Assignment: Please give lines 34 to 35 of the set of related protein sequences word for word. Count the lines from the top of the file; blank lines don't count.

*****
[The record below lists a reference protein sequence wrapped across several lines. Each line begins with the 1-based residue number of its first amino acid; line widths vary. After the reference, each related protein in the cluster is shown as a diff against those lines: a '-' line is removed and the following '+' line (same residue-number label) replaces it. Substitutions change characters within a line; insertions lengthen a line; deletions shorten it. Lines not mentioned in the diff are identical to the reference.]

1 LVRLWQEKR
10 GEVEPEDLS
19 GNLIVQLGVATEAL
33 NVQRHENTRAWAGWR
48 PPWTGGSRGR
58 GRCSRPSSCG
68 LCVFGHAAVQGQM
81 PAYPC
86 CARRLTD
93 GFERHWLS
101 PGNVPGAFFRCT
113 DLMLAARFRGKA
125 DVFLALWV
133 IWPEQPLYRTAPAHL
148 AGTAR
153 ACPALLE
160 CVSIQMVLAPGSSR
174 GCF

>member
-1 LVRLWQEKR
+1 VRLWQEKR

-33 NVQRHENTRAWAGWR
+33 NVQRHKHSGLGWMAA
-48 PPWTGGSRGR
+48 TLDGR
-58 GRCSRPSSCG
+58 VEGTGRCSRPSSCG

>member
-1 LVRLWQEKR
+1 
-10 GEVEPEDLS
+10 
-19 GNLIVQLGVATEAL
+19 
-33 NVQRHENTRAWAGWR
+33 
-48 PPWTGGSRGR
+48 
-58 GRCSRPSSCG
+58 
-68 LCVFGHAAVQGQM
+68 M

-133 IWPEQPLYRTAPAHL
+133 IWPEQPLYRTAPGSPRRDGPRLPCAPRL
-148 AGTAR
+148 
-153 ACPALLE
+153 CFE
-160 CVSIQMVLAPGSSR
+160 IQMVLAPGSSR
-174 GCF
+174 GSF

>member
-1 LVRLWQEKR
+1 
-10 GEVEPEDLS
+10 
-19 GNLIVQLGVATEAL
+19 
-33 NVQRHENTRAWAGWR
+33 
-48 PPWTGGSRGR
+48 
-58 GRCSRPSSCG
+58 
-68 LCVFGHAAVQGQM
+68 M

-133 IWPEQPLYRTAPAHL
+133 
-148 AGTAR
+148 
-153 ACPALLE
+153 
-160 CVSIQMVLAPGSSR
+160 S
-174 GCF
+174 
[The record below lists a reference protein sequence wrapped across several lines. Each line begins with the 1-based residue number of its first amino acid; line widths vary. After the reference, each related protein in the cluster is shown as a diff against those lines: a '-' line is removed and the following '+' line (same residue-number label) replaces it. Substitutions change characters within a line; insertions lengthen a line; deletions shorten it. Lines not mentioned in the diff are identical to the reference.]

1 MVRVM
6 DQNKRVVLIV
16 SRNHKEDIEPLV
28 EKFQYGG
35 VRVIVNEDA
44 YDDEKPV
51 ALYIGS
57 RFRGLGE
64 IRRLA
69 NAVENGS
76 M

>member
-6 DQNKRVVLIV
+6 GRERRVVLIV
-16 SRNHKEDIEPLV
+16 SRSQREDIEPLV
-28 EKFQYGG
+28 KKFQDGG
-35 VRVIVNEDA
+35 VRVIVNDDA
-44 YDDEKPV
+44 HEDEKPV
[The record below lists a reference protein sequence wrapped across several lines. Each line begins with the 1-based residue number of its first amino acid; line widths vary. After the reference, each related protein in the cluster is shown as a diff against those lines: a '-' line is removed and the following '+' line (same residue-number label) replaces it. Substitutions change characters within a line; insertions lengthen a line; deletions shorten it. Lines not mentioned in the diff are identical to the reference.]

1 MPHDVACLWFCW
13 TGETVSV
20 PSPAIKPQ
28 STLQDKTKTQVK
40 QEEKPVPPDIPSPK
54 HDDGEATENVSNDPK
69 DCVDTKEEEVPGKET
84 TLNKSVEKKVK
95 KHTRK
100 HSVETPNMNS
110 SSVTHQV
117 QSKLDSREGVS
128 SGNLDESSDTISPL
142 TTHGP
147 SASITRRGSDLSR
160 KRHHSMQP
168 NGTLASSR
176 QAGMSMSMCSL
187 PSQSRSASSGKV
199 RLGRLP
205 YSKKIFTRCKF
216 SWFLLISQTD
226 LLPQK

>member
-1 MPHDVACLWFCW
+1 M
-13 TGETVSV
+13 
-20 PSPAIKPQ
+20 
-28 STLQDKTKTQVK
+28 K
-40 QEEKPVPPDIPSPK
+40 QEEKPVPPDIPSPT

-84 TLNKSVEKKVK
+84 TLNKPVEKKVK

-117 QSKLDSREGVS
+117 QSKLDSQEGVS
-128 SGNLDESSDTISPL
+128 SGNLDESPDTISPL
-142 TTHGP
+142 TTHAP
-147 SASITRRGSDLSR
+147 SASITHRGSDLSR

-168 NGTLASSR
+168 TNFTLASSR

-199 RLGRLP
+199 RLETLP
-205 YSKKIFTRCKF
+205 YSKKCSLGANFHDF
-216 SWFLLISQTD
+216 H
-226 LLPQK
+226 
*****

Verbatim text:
-19 GNLIVQLGVATEAL
+19 